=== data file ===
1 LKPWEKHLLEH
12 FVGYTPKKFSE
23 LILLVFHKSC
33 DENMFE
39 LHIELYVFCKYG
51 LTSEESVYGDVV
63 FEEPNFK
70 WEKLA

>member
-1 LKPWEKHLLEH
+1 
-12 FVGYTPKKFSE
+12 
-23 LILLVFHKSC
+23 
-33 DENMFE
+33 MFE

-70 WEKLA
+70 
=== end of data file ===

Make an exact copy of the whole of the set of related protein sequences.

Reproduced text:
1 LKPWEKHLLEH
12 FVGYTPKKFSE
23 LILLVFHKSC
33 DENMFE
39 LHIELYVFCKYG
51 LTSEESVYGDVV
63 FEEPNFK
70 WEKLA

>member
-1 LKPWEKHLLEH
+1 
-12 FVGYTPKKFSE
+12 
-23 LILLVFHKSC
+23 
-33 DENMFE
+33 MFE

-70 WEKLA
+70 